Officials at Tails End Animal Shelter are eyeing a larger new site to replace its overcrowded current facility at 1511 E. Siri Lane.
Shelter Director Susan Cronin said the property on the north end of town is more than suitable for the shelter’s needs. The four-acre property is located along the 1800 block of Hays Street, with plenty of room for the facility to expand.
It also meets the zoning and planning regulations, and would cost $249,000, which Cronin called a good deal.
“It had one owner and it’s in great condition,” she said. “It was hand-built. There’s a goat farm behind it and there’s a large metal structure on the property. To me it looked just like a dog park.”
With a capacity of 31 dogs, a recent seizure of 67 dogs from a home in Tonopah, prompted Cronin to look for a more spacious facility to house the animals.
However, the need for a new home comes as Nye County cuts $225,000 in funding to address the government’s local growing budget deficit. The county wants to shift financial responsibility for animal shelters to the towns.
“Our contract is up at the end of this month and I have no idea what is going on,” Cronin said. “I haven’t heard a thing yet and our board recently had a meeting and they were very upset about the conditions up here with all the excess dogs.”
The dogs, according to Cronin, are recovering quite well after arriving at the shelter malnourished. She said the ordeal has also taken a toll on employees.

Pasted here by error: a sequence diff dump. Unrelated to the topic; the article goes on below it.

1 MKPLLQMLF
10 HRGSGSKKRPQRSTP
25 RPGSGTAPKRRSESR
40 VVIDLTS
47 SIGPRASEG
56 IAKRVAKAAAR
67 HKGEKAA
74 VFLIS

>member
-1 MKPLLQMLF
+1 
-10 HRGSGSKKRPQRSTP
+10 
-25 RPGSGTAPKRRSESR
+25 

“The 67 dogs that we received this month are doing fine now,” she said. “I don’t know about us though. We have two full-time employees and five part-time employees. Some of our employees here are getting sick because they’re not eating and sleeping right.”
Bette Lynne Fuchsel, 69, was arrested Feb. 24 after Nye County Animal Control and Sheriff’s deputies responded to her home at 24 Cody St., rescuing 67 Whippet dogs and two cats on the property.
Fuchsel was charged with alleged torture and failing to provide adequate shelter for the 69 animals seized from her property.
Fuchsel was cited by Tonopah Animal Control Supervisor Tim McCarty on Jan. 15, for failure to vaccinate and license the dogs. She was also cited for failing to remove animal waste and odors on her property.
McCarty said animal control wanted to give the woman additional time to come into compliance.
“We wanted to help this lady start adopting and moving out some of those animals on her property,” he said. “We had a plan lined up for the lady and I had facilities in Reno and Lake Tahoe ready to stand up and receive a vast majority of the animals. We have made numerous efforts to get her to comply.”
Tails End office manager Shada Maxie said the 67 dogs seem to recovering well.
“They are getting much healthier,” she said. “They are getting treated and even in the first week, they began putting weight on.”
Cronin said she has seen too many similar cases over the years where owners breed, then hoard their animals.
“It’s a disease and it’s very sad unfortunately,” she said, “I’ve seen it too many times before and at least now it is recognized as a mental illness and it’s good that people could now get help.”